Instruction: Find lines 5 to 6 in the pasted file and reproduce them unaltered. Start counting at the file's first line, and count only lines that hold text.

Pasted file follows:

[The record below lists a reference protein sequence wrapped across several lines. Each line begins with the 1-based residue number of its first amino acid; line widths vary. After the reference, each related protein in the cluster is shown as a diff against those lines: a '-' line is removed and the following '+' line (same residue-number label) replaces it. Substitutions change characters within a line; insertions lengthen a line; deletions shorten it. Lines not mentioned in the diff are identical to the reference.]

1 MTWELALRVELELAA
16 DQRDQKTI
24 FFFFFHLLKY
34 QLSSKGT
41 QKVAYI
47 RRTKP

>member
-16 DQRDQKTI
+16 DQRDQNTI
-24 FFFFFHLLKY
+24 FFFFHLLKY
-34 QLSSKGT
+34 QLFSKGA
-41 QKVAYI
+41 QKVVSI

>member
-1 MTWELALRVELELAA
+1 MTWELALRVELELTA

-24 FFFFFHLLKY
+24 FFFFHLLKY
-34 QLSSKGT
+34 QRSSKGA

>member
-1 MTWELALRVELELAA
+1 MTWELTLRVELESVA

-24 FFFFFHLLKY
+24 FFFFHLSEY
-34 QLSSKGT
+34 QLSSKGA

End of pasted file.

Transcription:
34 QLSSKGT
41 QKVAYI